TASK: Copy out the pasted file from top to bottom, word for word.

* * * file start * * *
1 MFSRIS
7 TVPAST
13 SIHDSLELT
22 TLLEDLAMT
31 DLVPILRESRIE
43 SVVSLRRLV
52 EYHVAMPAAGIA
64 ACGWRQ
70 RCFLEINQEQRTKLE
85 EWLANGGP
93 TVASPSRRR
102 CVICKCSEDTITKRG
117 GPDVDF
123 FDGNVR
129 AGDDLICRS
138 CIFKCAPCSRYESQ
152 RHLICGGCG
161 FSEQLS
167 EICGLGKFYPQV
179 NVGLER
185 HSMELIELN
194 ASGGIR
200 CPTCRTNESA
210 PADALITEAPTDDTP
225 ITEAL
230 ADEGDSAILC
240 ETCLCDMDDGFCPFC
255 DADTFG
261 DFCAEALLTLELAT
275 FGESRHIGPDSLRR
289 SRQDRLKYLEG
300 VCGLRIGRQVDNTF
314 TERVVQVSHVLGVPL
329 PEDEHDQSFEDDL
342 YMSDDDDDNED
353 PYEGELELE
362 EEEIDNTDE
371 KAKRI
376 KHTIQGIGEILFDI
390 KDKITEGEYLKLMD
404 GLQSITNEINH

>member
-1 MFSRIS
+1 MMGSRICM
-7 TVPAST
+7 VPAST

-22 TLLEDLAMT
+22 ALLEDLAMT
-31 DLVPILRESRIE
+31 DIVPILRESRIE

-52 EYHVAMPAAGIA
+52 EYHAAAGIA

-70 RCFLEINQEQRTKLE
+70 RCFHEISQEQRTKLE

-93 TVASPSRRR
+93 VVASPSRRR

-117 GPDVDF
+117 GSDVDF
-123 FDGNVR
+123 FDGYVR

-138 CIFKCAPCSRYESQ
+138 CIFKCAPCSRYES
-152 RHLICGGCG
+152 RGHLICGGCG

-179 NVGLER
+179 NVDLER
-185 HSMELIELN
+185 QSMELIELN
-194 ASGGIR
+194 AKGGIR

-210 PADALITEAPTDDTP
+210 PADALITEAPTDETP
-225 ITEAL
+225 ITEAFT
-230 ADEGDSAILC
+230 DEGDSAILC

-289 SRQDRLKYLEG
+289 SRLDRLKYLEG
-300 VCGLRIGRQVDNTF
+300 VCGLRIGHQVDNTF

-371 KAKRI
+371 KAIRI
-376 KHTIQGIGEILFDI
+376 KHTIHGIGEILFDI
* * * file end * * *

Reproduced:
1 MFSRIS
7 TVPAST
13 SIHDSLELT
22 TLLEDLAMT
31 DLVPILRESRIE
43 SVVSLRRLV
52 EYHVAMPAAGIA
64 ACGWRQ
70 RCFLEINQEQRTKLE
85 EWLANGGP
93 TVASPSRRR
102 CVICKCSEDTITKRG
117 GPDVDF
123 FDGNVR
129 AGDDLICRS
138 CIFKCAPCSRYESQ
152 RHLICGGCG
161 FSEQLS
167 EICGLGKFYPQV
179 NVGLER
185 HSMELIELN
194 ASGGIR
200 CPTCRTNESA
210 PADALITEAPTDDTP
225 ITEAL
230 ADEGDSAILC
240 ETCLCDMDDGFCPFC
255 DADTFG
261 DFCAEALLTLELAT
275 FGESRHIGPDSLRR
289 SRQDRLKYLEG
300 VCGLRIGRQVDNTF
314 TERVVQVSHVLGVPL
329 PEDEHDQSFEDDL
342 YMSDDDDDNED
353 PYEGELELE
362 EEEIDNTDE
371 KAKRI
376 KHTIQGIGEILFDI
390 KDKITEGEYLKLMD
404 GLQSITNEINH

>member
-1 MFSRIS
+1 MMGSRICM
-7 TVPAST
+7 VPAST

-22 TLLEDLAMT
+22 ALLEDLAMT
-31 DLVPILRESRIE
+31 DIVPILRESRIE

-52 EYHVAMPAAGIA
+52 EYHAAAGIA

-70 RCFLEINQEQRTKLE
+70 RCFHEISQEQRTKLE

-93 TVASPSRRR
+93 VVASPSRRR

-117 GPDVDF
+117 GSDVDF
-123 FDGNVR
+123 FDGYVR

-138 CIFKCAPCSRYESQ
+138 CIFKCAPCSRYES
-152 RHLICGGCG
+152 RGHLICGGCG

-179 NVGLER
+179 NVDLER
-185 HSMELIELN
+185 QSMELIELN
-194 ASGGIR
+194 AKGGIR

-210 PADALITEAPTDDTP
+210 PADALITEAPTDETP
-225 ITEAL
+225 ITEAFT
-230 ADEGDSAILC
+230 DEGDSAILC

-289 SRQDRLKYLEG
+289 SRLDRLKYLEG
-300 VCGLRIGRQVDNTF
+300 VCGLRIGHQVDNTF

-371 KAKRI
+371 KAIRI
-376 KHTIQGIGEILFDI
+376 KHTIHGIGEILFDI